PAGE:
Four, the organisation of the London Conference – Supporting Syria and the Region in February 2016 to mobilise financial resources for resilience building, involving traditional and non-‐traditional donors, governments of the region, international financial institutions, philanthropists, the private sector and a wide range of national and international NGOs. Here, for the first time, a Syria pledging conference was structured around the resilience building themes of livelihoods and education, with protection as the third one.
The Conference also moved away from traditional pledging exercises by introducing ‘commitments for policy change’. Jordan, Lebanon and Turkey committed to opening up their labour markets and increasing economic opportunities for refugees and host communities. In turn, external actors agreed to support host countries in areas such as preferential access to markets, access to concessional financing and increased support for public and private sector job creation. This new deal is a concrete example of how a crisis can be transformed into a development opportunity.
New resilience-‐building opportunities
The resilience agenda in the context of the Syria crisis has introduced a series of new investment and cooperation modalities, which will certainly influence the next generation of crisis response. Among the most promising are:
Private sector engagement: Across Syria’s neighbours, national resilience plans have identified business development as a key pathway to socio-‐economic resilience building in affected communities. Governments, through special tax and other incentives, could also catalyse, shape and drive foreign private investment (including Syrian investments) to generate jobs for refugees and host communities through Special Economic Zones. The objective is to attract businesses and create jobs along the border to reduce migration and prepare the ground for reconstruction. The role of government in providing security to these special economic zones is fundamental, while aid can serve as seed funding to attract more private investment. In existing industrial zones in Turkey, aid-‐funded vocational training programmes have been established, gradually
receiving more private funding and benefiting from cooperation agreements with governments to use some public facilities.
Pooled funding: This type of funding, administered by a group of international stakeholders, can gather fragmented contributions to reach a critical mass of resources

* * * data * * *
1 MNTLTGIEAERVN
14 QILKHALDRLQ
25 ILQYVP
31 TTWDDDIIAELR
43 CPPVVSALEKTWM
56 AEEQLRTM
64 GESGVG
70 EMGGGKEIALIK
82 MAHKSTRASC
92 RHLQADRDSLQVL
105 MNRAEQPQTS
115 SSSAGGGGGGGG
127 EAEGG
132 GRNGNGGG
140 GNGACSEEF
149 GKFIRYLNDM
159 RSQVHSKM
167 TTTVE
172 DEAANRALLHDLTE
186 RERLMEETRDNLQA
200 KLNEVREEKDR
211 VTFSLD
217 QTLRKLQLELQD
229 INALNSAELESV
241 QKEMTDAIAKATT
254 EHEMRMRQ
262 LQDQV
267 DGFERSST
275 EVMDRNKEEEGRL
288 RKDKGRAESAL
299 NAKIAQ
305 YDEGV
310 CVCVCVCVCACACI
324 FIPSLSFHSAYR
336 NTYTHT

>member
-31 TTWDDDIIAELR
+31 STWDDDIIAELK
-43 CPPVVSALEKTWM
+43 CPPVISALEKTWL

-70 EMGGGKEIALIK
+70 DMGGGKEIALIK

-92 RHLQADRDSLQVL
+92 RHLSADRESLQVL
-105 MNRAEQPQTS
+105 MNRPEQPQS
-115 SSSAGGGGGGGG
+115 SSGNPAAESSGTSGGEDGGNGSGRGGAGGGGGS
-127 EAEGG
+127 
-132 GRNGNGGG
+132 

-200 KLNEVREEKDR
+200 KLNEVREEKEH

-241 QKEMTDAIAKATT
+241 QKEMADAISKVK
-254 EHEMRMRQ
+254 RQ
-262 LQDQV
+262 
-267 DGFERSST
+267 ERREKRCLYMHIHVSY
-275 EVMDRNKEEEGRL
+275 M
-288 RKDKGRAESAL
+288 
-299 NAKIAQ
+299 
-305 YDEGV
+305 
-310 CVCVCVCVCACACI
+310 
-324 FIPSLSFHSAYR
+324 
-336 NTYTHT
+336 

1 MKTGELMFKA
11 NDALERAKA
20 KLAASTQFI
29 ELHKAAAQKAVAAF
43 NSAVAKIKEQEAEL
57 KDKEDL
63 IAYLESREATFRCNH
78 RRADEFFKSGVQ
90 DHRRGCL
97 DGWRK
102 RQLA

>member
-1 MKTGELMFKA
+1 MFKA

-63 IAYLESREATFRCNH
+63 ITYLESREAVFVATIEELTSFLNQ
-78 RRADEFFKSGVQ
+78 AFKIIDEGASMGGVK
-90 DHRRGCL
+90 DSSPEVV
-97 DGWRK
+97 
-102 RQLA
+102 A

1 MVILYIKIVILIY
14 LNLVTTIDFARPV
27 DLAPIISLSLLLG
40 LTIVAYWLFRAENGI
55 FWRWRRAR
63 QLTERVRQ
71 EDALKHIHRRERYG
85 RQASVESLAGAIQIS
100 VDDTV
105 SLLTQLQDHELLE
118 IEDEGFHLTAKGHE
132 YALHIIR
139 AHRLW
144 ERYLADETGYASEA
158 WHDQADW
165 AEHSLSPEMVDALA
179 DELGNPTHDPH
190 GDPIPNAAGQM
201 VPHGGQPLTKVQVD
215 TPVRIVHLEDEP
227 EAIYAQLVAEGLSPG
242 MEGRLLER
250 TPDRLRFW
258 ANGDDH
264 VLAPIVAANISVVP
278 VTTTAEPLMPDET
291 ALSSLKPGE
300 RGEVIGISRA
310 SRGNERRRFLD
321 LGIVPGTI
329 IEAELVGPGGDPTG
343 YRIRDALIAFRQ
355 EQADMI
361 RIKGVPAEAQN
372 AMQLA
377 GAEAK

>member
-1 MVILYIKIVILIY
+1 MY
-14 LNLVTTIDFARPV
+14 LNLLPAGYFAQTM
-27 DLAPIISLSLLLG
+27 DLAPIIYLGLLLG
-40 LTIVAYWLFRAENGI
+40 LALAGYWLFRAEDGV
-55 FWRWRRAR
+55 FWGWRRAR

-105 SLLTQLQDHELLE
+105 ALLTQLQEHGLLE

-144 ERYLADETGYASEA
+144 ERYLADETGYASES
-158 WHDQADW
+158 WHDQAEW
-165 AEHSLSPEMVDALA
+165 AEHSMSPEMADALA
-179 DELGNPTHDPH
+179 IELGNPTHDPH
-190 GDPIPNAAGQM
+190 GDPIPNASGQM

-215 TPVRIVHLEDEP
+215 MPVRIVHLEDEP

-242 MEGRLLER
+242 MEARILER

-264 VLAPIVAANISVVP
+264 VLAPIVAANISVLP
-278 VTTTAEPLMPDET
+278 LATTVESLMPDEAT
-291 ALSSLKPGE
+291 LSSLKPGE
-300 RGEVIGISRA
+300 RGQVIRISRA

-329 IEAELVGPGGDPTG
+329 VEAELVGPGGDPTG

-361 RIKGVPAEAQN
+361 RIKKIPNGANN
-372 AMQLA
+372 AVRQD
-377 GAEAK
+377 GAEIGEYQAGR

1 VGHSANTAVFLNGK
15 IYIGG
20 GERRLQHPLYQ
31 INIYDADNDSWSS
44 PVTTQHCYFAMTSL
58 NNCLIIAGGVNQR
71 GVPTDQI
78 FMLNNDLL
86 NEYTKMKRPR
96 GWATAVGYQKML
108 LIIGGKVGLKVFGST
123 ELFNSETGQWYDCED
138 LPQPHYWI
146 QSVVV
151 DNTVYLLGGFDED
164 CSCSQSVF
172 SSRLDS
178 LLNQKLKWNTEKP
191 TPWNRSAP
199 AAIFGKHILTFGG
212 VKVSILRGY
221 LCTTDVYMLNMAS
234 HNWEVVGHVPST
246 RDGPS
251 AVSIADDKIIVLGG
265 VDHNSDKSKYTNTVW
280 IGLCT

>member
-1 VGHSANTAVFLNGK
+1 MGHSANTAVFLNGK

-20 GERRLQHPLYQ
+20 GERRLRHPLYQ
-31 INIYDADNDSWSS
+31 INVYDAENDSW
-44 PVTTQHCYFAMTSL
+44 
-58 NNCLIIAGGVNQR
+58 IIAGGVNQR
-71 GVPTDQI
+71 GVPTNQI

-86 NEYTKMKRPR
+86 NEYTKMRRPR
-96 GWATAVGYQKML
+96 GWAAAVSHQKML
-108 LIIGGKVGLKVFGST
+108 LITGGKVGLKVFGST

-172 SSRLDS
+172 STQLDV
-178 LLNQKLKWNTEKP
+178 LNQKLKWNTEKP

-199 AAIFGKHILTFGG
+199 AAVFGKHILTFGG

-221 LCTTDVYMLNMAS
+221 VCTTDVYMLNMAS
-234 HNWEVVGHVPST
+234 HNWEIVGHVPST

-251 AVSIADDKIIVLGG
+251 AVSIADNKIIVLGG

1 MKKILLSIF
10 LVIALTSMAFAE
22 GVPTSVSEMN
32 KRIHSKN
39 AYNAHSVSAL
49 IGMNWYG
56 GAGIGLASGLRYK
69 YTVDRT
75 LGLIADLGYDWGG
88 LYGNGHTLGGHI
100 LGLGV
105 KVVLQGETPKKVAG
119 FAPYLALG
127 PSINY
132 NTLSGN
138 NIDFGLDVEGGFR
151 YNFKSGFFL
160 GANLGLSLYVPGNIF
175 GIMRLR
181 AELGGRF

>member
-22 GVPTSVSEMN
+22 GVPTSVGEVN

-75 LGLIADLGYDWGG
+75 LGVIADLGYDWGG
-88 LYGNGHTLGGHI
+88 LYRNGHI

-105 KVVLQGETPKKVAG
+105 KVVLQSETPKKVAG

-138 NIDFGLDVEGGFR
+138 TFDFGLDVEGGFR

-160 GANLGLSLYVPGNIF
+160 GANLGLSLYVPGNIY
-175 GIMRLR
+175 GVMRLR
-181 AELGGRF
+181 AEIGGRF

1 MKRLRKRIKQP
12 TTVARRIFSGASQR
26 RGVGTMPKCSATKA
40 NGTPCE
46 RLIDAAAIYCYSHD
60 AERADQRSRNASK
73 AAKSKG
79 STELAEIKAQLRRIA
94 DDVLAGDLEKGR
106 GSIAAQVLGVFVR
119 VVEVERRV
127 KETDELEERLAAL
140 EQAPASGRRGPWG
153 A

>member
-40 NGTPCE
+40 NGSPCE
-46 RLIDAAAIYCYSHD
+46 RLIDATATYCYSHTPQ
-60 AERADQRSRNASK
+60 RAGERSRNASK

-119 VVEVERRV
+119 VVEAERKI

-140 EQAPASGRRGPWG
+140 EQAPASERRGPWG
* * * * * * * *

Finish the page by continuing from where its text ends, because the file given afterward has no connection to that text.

to fill critical funding gaps. It can then provide sector budget support at the request of governments while fostering better coordination and consistency of programmatic objectives and risk management. Pooled funds are in place for Lebanon and Jordan.
Debt to Development, Nature or Equity Swaps (DDS, DNS, DES): These are instruments that may reduce the indebtedness (currently above 100% of GDP) of some of the countries neighbouring Syria while funding development projects to address the demographic shock. Trilateral coordination among the UN, international financial institutions and national governments provides a negotiating platform for all these development swaps and to identify national capacity gaps for such financial transactions.
South-‐South and Triangular Cooperation: What is needed is the consistent engagement of national actors in the region with potential suppliers of solutions elsewhere. From efficient energy and water management to high-‐impact social entrepreneurship and cohesion-‐building techniques, there are lessons that can be drawn upon by countries affected by the crisis, given the wealth of experience and knowledge of Southern countries in coping with a wide range of human-‐made crises.
Although resilience building still remains a vague concept in the sub-‐region, subject to different technical interpretations and political interests, it has played a remarkable partnership-‐building role by gathering a wide range of stakeholders – humanitarian, development and government – around a common objective of optimising capacities, knowledge and resources for durable solutions. Through resilience, we aim to stop the spread of the humanitarian crisis while preserving human capital and vital assets, creating momentum for reversing its negative impact and ultimately ending the tragedy for millions of human beings.
* This article was first published in Forced Migration Review, Issue 52, in May 2016.